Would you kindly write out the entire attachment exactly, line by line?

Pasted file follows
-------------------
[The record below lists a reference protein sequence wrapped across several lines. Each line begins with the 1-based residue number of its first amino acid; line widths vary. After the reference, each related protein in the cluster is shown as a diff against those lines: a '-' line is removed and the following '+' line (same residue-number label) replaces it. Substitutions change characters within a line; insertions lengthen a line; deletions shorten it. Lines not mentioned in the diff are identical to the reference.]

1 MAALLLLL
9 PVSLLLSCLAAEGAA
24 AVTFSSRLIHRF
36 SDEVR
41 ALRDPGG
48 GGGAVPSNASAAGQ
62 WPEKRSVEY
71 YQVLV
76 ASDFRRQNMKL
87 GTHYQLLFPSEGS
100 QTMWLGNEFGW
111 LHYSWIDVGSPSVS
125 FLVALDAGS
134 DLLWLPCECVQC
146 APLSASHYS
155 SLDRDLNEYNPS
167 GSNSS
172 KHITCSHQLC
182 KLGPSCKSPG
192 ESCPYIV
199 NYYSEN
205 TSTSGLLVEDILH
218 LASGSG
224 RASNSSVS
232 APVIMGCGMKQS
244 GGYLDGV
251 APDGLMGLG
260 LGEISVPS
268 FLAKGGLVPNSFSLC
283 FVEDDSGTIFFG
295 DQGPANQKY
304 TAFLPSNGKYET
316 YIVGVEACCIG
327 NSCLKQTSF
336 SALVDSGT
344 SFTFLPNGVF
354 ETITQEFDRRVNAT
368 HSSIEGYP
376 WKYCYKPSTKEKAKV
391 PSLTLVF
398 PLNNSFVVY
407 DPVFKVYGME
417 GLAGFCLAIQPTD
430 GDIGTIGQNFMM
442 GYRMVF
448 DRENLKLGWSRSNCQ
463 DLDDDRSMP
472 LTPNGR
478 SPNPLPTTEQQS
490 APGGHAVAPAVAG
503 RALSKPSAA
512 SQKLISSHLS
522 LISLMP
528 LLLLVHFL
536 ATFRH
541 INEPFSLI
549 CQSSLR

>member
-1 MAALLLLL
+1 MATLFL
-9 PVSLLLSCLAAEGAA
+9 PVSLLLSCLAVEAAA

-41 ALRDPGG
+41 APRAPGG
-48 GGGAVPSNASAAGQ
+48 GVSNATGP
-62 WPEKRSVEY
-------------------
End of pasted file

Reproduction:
[The record below lists a reference protein sequence wrapped across several lines. Each line begins with the 1-based residue number of its first amino acid; line widths vary. After the reference, each related protein in the cluster is shown as a diff against those lines: a '-' line is removed and the following '+' line (same residue-number label) replaces it. Substitutions change characters within a line; insertions lengthen a line; deletions shorten it. Lines not mentioned in the diff are identical to the reference.]

1 MAALLLLL
9 PVSLLLSCLAAEGAA
24 AVTFSSRLIHRF
36 SDEVR
41 ALRDPGG
48 GGGAVPSNASAAGQ
62 WPEKRSVEY
71 YQVLV
76 ASDFRRQNMKL
87 GTHYQLLFPSEGS
100 QTMWLGNEFGW
111 LHYSWIDVGSPSVS
125 FLVALDAGS
134 DLLWLPCECVQC
146 APLSASHYS
155 SLDRDLNEYNPS
167 GSNSS
172 KHITCSHQLC
182 KLGPSCKSPG
192 ESCPYIV
199 NYYSEN
205 TSTSGLLVEDILH
218 LASGSG
224 RASNSSVS
232 APVIMGCGMKQS
244 GGYLDGV
251 APDGLMGLG
260 LGEISVPS
268 FLAKGGLVPNSFSLC
283 FVEDDSGTIFFG
295 DQGPANQKY
304 TAFLPSNGKYET
316 YIVGVEACCIG
327 NSCLKQTSF
336 SALVDSGT
344 SFTFLPNGVF
354 ETITQEFDRRVNAT
368 HSSIEGYP
376 WKYCYKPSTKEKAKV
391 PSLTLVF
398 PLNNSFVVY
407 DPVFKVYGME
417 GLAGFCLAIQPTD
430 GDIGTIGQNFMM
442 GYRMVF
448 DRENLKLGWSRSNCQ
463 DLDDDRSMP
472 LTPNGR
478 SPNPLPTTEQQS
490 APGGHAVAPAVAG
503 RALSKPSAA
512 SQKLISSHLS
522 LISLMP
528 LLLLVHFL
536 ATFRH
541 INEPFSLI
549 CQSSLR

>member
-1 MAALLLLL
+1 MATLFL
-9 PVSLLLSCLAAEGAA
+9 PVSLLLSCLAVEAAA

-41 ALRDPGG
+41 APRAPGG
-48 GGGAVPSNASAAGQ
+48 GVSNATGP
-62 WPEKRSVEY